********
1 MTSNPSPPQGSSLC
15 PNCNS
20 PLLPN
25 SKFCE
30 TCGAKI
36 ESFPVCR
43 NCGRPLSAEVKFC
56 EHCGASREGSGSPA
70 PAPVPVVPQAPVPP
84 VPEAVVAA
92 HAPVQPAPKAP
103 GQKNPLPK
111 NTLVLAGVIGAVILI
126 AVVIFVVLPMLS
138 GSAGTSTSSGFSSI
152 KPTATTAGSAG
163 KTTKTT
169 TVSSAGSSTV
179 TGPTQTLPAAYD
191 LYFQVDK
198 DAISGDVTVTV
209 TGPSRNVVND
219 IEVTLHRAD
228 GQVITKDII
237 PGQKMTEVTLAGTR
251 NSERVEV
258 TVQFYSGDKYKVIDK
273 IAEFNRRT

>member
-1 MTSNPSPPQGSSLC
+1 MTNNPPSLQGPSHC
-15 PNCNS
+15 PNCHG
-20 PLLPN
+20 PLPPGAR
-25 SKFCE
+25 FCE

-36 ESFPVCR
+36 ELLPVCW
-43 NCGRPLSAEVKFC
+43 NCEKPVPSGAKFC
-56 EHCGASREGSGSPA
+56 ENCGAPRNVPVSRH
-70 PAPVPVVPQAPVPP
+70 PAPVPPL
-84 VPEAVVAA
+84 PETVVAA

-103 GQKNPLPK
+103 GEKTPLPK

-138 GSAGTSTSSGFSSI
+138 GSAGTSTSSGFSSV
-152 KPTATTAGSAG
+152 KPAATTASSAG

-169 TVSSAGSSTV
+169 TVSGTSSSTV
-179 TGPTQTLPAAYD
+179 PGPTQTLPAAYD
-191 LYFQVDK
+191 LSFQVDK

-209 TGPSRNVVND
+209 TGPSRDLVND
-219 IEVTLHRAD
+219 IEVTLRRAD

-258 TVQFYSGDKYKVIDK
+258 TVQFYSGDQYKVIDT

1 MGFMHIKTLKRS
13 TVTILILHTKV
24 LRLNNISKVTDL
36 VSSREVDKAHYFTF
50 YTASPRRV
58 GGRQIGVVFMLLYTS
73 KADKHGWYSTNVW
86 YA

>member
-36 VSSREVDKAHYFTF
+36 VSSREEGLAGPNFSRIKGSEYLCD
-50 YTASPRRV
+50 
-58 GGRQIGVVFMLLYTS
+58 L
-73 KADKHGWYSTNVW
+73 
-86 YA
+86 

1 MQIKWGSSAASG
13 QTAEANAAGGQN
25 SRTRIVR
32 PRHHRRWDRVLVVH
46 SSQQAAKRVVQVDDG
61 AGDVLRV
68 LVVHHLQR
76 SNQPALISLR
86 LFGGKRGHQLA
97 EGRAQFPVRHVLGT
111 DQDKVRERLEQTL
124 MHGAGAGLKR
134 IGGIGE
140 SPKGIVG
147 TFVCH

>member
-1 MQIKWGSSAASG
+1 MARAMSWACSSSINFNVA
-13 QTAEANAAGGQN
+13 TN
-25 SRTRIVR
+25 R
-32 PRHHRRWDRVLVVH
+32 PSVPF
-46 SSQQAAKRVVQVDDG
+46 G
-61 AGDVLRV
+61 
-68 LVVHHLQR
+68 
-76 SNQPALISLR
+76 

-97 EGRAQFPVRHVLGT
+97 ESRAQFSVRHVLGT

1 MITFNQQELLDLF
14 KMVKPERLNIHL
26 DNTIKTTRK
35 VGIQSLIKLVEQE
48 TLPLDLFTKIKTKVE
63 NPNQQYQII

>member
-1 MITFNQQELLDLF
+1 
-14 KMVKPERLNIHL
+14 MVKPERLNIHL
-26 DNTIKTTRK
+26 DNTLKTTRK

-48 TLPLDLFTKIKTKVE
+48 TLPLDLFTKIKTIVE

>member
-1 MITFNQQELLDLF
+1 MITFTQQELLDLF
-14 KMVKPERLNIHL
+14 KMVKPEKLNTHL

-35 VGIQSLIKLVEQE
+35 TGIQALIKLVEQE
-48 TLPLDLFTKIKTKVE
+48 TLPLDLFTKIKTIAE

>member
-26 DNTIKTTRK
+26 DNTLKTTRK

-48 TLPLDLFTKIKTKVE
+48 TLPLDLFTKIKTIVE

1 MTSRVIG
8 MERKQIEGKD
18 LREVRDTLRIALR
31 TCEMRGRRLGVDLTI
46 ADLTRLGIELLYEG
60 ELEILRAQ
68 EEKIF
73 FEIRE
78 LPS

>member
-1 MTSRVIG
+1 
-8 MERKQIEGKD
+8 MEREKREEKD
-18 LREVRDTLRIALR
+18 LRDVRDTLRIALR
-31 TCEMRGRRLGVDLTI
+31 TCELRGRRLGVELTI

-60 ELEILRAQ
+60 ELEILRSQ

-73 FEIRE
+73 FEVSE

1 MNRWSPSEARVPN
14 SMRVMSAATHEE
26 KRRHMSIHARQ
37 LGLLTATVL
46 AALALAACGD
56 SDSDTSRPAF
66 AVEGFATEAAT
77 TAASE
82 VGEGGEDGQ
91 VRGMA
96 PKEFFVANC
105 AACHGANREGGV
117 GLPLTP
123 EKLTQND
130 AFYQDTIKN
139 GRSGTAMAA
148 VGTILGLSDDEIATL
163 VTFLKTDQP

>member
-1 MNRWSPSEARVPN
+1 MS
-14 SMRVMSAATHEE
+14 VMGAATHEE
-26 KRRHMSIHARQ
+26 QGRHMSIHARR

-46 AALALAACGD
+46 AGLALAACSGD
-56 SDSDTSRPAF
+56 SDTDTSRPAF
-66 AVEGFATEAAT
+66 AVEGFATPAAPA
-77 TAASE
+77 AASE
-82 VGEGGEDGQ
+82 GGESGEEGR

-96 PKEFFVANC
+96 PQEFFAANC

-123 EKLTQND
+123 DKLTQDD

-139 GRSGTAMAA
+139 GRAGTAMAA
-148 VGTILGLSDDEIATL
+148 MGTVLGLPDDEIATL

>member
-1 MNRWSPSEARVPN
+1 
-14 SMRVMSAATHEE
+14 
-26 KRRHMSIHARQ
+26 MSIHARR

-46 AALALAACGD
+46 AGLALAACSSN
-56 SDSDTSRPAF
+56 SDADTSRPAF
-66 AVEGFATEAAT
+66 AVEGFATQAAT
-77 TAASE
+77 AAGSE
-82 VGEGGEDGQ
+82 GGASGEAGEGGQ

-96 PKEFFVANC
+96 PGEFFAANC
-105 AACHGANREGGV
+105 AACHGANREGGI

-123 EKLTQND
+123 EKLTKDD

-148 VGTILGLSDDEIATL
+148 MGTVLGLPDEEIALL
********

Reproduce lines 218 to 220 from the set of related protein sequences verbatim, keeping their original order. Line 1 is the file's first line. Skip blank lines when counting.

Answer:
-26 KRRHMSIHARQ
+26 MSIHARR

-46 AALALAACGD